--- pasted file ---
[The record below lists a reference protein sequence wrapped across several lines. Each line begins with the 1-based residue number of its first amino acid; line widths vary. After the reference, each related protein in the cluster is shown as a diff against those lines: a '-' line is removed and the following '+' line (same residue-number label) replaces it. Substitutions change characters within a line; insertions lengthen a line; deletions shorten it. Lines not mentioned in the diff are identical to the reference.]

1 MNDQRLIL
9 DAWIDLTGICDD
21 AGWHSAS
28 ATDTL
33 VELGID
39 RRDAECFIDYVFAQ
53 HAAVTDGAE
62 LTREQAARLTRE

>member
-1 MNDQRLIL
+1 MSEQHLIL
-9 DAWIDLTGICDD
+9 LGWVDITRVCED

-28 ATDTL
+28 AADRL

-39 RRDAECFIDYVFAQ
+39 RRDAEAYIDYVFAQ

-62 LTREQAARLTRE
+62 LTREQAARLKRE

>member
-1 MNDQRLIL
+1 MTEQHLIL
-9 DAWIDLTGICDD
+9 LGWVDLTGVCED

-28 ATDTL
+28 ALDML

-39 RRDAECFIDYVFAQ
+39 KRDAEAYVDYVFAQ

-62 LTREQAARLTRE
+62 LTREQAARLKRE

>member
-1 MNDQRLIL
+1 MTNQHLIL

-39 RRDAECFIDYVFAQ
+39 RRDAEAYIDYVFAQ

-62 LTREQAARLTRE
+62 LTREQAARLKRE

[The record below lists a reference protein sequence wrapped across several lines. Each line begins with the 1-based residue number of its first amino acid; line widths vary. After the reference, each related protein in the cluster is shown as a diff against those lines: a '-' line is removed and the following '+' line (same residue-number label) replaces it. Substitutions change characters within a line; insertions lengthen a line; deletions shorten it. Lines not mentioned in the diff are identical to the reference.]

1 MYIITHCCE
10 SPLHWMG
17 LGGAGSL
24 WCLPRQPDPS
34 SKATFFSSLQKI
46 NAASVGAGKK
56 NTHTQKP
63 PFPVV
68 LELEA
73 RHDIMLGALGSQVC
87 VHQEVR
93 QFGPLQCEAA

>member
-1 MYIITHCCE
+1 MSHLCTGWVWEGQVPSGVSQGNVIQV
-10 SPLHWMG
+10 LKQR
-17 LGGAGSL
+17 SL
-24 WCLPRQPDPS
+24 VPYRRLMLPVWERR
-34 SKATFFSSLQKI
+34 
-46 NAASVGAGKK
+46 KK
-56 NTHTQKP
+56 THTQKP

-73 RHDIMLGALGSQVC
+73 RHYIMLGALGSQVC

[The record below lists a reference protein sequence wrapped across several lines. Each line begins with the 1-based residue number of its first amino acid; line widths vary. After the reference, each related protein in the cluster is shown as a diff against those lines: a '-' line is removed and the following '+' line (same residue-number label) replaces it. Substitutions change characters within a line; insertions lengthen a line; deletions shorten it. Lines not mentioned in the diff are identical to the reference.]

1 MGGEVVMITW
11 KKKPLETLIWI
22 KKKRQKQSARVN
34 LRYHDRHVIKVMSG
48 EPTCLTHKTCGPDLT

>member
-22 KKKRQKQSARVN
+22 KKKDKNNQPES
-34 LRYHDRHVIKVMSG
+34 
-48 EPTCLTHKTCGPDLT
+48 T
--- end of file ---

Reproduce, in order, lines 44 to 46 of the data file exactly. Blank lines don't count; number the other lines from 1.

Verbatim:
34 SKATFFSSLQKI
46 NAASVGAGKK
56 NTHTQKP